A 'phishy' start to SA's cyber year
Kaspersky Lab's Cyber Security Weekend opened with a look at the global and local threat landscape. And the numbers are pretty scary.
In the first quarter of 2019, South Africa experienced just shy of one million phishing attacks. This amounts to a daily average of about 10 700. There were over 21 million malware attacks and more than 53 000 mobile malware attacks in SA in the first quarter of 2019.
"Many organisations still believe that attacks are straightforward. But in reality, the situation is very complex. Attackers can do a whole lot before the situation is actually classified as a cyber incident," explained Amin Hasbini, head of the global research and analysis team for META at Kaspersky Lab.
"If anything, these numbers show us that if we want to use technology everywhere and for everything, we have to protect it all. Even your smart coffee machine needs to be protected."
The Cyber Security Weekend took place at the Table Bay Hotel in Cape Town this week and brought together security experts and the media from Turkey, the Middle East and Africa.
"We know what you did last summer," Maher Yamout, a senior security researcher for the global research and analysis team for META at Kaspersky Lab, and Hasbini said as they began their presentation about advancements in cyber espionage.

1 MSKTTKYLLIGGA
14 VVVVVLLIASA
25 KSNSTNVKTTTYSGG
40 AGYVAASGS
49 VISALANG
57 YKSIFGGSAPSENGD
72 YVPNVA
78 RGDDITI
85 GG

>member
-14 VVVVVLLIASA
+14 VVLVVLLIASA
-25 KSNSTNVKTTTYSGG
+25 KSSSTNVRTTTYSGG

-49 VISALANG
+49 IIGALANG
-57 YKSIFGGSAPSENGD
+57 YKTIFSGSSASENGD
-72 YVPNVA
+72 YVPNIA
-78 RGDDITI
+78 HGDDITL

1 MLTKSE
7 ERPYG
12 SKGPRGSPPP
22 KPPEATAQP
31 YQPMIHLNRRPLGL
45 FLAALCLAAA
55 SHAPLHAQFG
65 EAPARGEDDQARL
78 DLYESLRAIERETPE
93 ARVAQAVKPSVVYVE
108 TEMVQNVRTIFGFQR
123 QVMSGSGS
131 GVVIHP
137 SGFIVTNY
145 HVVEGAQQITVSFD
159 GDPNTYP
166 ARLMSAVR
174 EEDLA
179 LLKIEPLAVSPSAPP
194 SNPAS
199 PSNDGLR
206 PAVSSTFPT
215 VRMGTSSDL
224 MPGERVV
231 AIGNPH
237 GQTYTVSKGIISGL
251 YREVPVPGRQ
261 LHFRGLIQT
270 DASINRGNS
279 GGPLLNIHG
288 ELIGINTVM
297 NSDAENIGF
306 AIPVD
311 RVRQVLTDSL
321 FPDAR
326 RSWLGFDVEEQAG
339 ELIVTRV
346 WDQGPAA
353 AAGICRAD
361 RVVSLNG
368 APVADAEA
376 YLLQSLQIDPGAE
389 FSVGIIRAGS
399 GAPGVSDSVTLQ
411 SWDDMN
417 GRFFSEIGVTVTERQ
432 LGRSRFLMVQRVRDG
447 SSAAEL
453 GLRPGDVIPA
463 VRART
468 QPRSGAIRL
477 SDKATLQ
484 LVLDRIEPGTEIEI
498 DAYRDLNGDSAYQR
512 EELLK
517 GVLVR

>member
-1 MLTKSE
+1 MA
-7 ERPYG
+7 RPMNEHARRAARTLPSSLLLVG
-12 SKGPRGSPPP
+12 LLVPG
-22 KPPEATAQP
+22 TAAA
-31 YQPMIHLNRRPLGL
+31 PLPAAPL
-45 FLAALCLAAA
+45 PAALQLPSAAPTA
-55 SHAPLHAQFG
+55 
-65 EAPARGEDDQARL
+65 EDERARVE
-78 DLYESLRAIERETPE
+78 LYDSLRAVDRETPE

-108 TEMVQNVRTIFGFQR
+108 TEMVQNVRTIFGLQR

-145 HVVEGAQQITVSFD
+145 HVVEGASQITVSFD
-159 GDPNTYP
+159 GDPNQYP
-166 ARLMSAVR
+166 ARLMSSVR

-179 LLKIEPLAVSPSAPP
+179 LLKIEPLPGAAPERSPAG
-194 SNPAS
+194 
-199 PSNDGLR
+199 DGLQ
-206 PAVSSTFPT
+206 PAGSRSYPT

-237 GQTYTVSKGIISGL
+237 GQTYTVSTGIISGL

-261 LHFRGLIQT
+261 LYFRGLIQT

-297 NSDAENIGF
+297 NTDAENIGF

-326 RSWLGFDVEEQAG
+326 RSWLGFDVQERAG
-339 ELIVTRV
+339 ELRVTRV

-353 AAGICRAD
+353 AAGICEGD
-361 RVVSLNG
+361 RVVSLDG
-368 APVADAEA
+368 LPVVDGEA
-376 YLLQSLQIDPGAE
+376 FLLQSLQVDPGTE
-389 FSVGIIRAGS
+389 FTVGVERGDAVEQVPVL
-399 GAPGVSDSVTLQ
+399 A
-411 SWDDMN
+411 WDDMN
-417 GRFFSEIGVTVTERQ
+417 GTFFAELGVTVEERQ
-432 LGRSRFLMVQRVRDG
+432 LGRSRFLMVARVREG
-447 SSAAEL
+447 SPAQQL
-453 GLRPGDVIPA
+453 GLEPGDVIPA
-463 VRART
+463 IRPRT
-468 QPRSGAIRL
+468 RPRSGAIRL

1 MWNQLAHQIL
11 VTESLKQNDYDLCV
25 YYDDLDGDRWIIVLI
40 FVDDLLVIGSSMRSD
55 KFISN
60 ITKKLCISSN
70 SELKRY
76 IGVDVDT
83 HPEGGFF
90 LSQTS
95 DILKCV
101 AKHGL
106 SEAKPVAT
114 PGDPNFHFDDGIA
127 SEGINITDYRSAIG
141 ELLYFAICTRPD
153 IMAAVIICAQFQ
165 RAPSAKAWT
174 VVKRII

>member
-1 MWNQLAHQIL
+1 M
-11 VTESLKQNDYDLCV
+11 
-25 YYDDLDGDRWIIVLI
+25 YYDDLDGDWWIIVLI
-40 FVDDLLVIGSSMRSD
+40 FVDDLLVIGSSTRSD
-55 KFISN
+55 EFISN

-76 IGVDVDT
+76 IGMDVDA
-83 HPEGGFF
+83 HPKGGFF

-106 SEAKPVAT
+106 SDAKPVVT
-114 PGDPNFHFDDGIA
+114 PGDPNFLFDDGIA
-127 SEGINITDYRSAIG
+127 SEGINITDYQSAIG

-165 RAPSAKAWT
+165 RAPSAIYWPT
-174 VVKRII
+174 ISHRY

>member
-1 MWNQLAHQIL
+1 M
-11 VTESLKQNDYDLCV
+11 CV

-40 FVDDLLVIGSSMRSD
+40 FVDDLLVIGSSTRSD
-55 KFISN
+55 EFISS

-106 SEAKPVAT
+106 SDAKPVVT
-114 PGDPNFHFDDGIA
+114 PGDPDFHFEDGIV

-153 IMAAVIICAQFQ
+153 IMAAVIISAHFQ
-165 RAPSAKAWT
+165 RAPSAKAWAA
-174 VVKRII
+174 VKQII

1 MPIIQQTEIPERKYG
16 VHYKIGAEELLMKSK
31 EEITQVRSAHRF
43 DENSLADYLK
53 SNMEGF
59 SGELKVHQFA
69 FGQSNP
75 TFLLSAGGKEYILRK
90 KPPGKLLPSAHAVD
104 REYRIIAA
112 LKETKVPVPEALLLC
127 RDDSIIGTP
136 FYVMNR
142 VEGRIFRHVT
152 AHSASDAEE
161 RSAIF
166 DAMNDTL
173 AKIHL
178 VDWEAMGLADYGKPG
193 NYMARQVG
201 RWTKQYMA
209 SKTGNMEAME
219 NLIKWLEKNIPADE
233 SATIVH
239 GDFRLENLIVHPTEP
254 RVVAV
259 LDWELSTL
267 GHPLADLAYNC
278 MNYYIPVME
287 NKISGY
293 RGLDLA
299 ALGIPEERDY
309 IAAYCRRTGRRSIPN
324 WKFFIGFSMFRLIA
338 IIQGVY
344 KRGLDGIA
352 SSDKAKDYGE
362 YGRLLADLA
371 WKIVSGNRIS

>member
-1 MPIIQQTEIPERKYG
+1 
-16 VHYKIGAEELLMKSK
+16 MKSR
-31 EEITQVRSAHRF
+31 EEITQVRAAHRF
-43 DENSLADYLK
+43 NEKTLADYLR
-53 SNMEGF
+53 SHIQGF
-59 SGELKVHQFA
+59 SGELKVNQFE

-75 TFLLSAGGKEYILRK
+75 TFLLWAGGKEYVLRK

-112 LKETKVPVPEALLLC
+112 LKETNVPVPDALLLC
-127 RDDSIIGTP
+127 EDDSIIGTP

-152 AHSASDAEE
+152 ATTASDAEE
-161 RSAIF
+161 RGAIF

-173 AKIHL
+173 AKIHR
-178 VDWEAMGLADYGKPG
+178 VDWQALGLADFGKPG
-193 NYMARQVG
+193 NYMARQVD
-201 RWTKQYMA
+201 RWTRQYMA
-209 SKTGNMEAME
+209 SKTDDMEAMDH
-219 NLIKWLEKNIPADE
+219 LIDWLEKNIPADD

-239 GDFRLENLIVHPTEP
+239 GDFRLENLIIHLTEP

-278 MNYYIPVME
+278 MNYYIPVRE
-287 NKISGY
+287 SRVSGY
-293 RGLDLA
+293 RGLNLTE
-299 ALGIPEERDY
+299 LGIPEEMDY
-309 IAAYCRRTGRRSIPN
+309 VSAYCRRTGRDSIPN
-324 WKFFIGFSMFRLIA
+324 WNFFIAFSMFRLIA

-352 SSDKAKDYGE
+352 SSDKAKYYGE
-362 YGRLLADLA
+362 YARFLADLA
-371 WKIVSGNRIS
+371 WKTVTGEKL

Focusing on the MuddyWater advanced persistent threat group, they detailed how these cyber criminals use different tools to blend in and trick cyber security experts.
"These attackers know how their efforts are detected and identified so they use false information to distract investigators and make them think certain things about the origin of the attack," noted Yamout.
For example, the hackers have been known to insert Russian phrases into their code as a red herring so that cyber security experts will assume the threat came from Russia. The pair estimates that a Middle Eastern telco that fell victim to a MuddyWater attack lost roughly $2.5 million in brand reputational damage, legal fees and incident response, among other things.
If you imagine the cyber threat landscape today as a pyramid, you could divide current risks into three distinct layers, explained Sergey Novikov, deputy director for the global research and analysis team at Kaspersky Lab.
According to Novikov, the majority of the pyramid (90%) is made up of traditional cyber threats. The second layer (about 9.9%) is much more interesting. These are more targeted and strategic attacks, like cyber espionage. The final layer (currently making up less than 1%) consists of threats relating to cyber warfare attacks on critical infrastructure.
As cyber criminals become more advanced, the dimensions of this pyramid change and we need to prepare for these changes, he concluded. Proper cyber security is all about preparing for tomorrow's threats, today.